NHS paid private firms £500m to ‘ease backlog’. Fewer patients got seen
The health service saw 6.6% fewer people in 2022 than 2019, despite lucrative contracts to fix wait lists
The government handed almost half a billion pounds to private healthcare companies to fix the NHS backlog last year, yet is still struggling to treat any more patients than it was, openDemocracy can reveal.
Experts say the figure is just scratching the surface, with NHS bosses in England having been given the green light to spend up to £10bn on private health companies as part of the government’s plan to reduce the record number of patients waiting for care.
The biggest beneficiary of the outsourcing has been the Australian healthcare multinational Ramsay, which received £134m to offer non-emergency care to NHS patients between 2021 and 2022.
Spire Healthcare, which operates 38 private hospitals formerly owned by Bupa, has been handed a further £108m over the same period. Circle, which is owned by Centene, one of the biggest US healthcare corporations, was paid £50m.
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A further 30 private companies, which also include the Nuffield Trust and Specsavers, have been paid £195m in total as part of a contract aimed at boosting the number of patients the NHS treats in England between 2021 and 2022.
The data was obtained by openDemocracy through a Freedom of Information request to all 42 NHS Integrated Care Boards, which are responsible for spending and managing NHS budgets regionally in England. Only 23 responded to openDemocracy’s request, meaning the total cost could be significantly higher.
Health and social care secretary Steve Barclay announced in December the launch of a new taskforce to find ways to “maximise” the NHS’s use of private hospitals. Members of the taskforce include a private healthcare lobbyist and Circle’s chief medical officer.
The government is reportedly considering forcing the NHS to give more contracts to private companies, after the taskforce found “barriers” to maximising their use, according to a leaked document obtained by the Times. OpenDemocracy understands that the leak was accurate.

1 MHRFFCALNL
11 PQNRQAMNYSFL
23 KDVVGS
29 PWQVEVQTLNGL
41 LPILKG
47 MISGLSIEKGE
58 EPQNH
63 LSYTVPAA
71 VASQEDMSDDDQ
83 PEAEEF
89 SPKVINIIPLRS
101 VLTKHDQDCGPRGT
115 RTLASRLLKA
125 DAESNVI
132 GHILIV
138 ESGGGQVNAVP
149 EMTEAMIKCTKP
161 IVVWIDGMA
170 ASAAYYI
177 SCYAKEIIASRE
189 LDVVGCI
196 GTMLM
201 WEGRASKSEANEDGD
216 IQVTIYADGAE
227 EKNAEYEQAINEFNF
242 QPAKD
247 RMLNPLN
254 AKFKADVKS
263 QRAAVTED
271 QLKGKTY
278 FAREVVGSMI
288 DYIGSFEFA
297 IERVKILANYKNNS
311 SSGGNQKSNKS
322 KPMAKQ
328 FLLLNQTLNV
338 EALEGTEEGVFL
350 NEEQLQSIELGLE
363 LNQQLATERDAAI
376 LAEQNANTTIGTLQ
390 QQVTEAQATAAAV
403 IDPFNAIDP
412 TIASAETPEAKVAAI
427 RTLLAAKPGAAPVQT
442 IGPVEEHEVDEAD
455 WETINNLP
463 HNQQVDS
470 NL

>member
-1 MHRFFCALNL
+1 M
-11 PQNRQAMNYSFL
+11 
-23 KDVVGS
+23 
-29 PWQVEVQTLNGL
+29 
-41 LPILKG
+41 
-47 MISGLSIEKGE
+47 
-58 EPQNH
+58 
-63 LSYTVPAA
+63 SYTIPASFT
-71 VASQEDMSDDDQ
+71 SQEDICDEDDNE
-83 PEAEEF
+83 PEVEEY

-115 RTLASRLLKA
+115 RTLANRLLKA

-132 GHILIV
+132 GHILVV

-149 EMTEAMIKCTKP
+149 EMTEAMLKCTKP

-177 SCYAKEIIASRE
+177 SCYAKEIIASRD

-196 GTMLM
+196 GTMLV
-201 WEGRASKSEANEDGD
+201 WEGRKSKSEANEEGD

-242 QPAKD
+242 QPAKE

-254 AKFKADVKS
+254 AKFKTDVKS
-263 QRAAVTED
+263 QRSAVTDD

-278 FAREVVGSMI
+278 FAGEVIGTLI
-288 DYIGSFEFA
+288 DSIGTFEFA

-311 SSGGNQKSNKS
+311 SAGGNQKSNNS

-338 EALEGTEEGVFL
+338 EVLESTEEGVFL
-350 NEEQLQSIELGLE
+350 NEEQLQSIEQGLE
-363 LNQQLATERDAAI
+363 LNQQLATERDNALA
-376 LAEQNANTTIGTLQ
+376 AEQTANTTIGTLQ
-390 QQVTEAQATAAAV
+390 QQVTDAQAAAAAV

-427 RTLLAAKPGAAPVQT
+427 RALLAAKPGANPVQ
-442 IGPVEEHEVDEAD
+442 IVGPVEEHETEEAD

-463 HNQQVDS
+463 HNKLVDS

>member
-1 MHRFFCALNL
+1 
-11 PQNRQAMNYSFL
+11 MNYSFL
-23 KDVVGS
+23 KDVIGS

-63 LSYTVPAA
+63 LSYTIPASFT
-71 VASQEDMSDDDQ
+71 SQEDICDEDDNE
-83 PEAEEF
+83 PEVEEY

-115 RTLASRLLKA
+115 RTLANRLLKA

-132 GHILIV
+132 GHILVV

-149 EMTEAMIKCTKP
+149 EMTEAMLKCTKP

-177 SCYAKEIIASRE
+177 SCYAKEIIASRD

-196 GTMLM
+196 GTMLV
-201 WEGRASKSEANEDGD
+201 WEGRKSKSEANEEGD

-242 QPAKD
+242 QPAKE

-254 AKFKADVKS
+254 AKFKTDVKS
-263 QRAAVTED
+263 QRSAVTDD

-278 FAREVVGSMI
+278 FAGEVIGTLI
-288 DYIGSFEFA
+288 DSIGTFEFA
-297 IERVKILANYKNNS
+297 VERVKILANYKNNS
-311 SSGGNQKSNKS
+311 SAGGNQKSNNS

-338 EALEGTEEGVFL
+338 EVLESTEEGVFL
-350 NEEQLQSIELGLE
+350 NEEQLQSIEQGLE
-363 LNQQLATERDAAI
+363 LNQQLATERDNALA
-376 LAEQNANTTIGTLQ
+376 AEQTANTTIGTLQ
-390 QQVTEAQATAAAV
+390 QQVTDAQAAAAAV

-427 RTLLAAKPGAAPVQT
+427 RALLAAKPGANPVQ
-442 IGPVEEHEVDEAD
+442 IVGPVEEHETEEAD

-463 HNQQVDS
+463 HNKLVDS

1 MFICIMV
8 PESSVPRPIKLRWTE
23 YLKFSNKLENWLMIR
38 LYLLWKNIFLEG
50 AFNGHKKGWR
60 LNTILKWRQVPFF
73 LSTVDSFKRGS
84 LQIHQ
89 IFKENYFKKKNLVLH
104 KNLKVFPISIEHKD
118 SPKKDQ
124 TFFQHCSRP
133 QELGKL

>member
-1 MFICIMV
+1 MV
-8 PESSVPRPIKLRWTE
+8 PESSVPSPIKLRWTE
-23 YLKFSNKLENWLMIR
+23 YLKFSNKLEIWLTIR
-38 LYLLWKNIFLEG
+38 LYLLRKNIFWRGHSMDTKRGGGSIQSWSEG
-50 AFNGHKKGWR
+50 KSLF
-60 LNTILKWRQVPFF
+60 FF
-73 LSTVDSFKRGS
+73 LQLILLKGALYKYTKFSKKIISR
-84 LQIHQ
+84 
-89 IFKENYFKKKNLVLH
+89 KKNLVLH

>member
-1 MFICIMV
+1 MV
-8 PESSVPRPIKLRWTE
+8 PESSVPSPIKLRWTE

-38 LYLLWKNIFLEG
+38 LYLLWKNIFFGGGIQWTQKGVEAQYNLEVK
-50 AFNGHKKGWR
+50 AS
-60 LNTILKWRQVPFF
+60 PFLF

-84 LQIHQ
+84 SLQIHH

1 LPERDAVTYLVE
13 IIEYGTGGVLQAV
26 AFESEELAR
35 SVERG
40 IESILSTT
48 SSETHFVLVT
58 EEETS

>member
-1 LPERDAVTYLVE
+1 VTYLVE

Despite the NHS being given the go-ahead to increase the involvement of private companies in providing care, the number of patients being treated overall has not yet recovered to pre-pandemic levels.
Between January and November 2022, the NHS treated 6.6% fewer patients from elective care waiting lists than it did over the same period in 2019, according to an analysis by the Institute of Fiscal Studies.
The think tank said in February that the NHS was “clearly lagging” behind its target to increase the number of people it is treating to around 30% above pre-pandemic levels by 2024/25.
Minsters’ push for further NHS spending in the private sector comes as junior doctors take industrial action over pay.
Members of the British Medical Association (BMA), the union which represents doctors in the UK, began a four-day strike on Monday. Junior doctors are asking for a 35% pay rise to reverse 15 years of below-inflation wage increases.
The BMA calculates that the net cost of the pay rise for the government would be £1.03bn – a tenth of the potential spending on private healthcare companies. Even the £500m spent last year could have funded an 8% uplift in junior doctor wages for the year in question.
The union warned last year that the government’s plan risks “embedding a longer-term trend of outsourcing NHS contracts and funding to independent sector providers in England, rather than sustainably increase NHS capacity”.
David Hare, the chief executive of IHPN, told openDemocracy: “We think that the independent sector can make a bigger contribution to tackling the NHS’ record waiting lists and that’s why we have been working on the prime minister’s elective recovery taskforce, launched in December 2022 to look at this issue.
“We’d like to see the NHS make better use of the independent sector, for example through informing patients about their right to choose a provider for their treatment, which might include independent providers.”
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